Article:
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Dobyville: Historian highlights forgotten African American history of Hyde Park

“It's the story of how people overcame the adversity that was entrenched in segregation,” said historian Rodney Kite-Powell of the Tampa Bay History Center.

TAMPA, Fla. — Guests at Friday's Café Con Tampa lecture series took a trip to the past for a better understanding of one of Hyde Park’s historic neighborhoods lost to time and destroyed by development.

“You can’t tell the story of Hyde Park without telling the story of Dobyville at the same time,” Tampa Bay History Center Historian Rodney Kite-Powell said.

Hyde Park is one of the most popular areas of Tampa, but Dobyville is often overlooked. It was a middle-class African American neighborhood that developed in the Hyde Park area in the late 1800s as the phosphate and railroad industries grew, and as white residents hired African Americans in their homes for domestic help.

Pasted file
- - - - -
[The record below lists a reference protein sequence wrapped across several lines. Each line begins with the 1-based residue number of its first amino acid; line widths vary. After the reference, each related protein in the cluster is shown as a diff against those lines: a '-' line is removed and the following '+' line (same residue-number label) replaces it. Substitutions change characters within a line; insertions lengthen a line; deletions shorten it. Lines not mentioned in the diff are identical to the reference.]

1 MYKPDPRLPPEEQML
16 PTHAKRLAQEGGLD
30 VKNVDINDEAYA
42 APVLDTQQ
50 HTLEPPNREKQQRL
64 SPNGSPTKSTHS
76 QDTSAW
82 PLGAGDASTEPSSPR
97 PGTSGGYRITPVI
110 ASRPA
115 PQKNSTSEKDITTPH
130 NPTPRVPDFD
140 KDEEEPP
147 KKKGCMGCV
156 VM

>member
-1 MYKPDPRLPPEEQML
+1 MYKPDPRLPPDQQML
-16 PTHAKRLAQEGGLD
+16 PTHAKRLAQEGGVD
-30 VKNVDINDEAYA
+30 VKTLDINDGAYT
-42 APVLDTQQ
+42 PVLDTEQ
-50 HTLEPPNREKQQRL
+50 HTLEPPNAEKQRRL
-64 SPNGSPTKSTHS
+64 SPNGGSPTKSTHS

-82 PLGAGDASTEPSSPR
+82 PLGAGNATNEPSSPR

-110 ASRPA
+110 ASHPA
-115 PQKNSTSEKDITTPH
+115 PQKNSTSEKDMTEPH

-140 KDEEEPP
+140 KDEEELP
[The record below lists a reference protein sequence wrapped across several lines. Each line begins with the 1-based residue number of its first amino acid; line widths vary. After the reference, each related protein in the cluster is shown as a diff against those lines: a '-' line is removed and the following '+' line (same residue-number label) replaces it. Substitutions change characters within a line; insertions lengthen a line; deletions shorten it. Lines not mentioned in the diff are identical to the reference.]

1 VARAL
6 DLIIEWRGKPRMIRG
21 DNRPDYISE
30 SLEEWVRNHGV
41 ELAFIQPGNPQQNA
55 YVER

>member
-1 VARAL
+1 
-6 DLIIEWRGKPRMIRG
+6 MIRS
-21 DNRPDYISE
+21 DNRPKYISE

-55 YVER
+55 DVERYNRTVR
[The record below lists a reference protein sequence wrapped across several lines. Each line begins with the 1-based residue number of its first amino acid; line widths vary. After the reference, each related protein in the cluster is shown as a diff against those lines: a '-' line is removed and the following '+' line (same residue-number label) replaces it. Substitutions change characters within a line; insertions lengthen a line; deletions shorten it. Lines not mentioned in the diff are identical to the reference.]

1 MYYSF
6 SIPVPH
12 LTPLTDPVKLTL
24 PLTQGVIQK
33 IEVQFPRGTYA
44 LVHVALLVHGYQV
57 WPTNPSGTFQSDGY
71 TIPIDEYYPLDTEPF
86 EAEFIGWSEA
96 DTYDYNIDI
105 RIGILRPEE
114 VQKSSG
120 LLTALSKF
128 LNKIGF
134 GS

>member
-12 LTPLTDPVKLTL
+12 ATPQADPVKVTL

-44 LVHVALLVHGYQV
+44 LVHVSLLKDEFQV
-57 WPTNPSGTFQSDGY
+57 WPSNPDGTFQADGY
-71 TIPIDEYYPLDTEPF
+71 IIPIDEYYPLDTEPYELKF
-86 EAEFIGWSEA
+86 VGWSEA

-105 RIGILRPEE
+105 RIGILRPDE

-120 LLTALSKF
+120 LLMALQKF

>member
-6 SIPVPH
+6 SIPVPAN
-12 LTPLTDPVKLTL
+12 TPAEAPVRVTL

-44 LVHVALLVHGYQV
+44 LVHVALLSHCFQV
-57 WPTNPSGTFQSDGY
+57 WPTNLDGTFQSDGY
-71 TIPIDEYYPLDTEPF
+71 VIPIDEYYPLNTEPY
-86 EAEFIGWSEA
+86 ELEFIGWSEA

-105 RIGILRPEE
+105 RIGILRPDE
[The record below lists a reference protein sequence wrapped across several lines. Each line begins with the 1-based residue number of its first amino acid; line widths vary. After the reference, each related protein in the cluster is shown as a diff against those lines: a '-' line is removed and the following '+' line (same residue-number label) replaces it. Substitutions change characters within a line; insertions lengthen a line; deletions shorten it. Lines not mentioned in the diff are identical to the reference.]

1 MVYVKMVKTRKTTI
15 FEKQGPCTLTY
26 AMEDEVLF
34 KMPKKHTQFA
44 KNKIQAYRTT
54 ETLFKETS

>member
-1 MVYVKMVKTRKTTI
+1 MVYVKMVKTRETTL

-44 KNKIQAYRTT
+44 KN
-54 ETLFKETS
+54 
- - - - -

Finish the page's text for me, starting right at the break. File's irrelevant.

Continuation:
“It's the story of how people overcame the adversity that was entrenched in segregation,” the historian said.

Kite-Powell says finding the boundaries of Dobyville took some work. He used city directories from the 1920s that made notes on if a resident was African American. 

He says he took this information and looked at every street in Hyde Park until he was able to fill out a map of Dobyville. He concluded the area existed within the boundaries of Willow Avenue, Albany Avenue, Horatio Street and Fig Street.

Dobyville was home to several churches, businesses and a school until development led to the neighborhood’s demise. Part of the Selmon Expressway cuts through the main part of Dobyville.

“We can’t lose sight of what was originally there,” Kite-Powell said.

Dobyville’s namesake, Richard Doby, was a businessman who owned land throughout the city. He was the original owner of Zion Cemetery in Robles Park, where archaeologists recently detected hundreds of graves under public housing apartments, a towing lot and a neighboring business.

“There is so much of the African American history that is visually no longer seen,” the historian explained.

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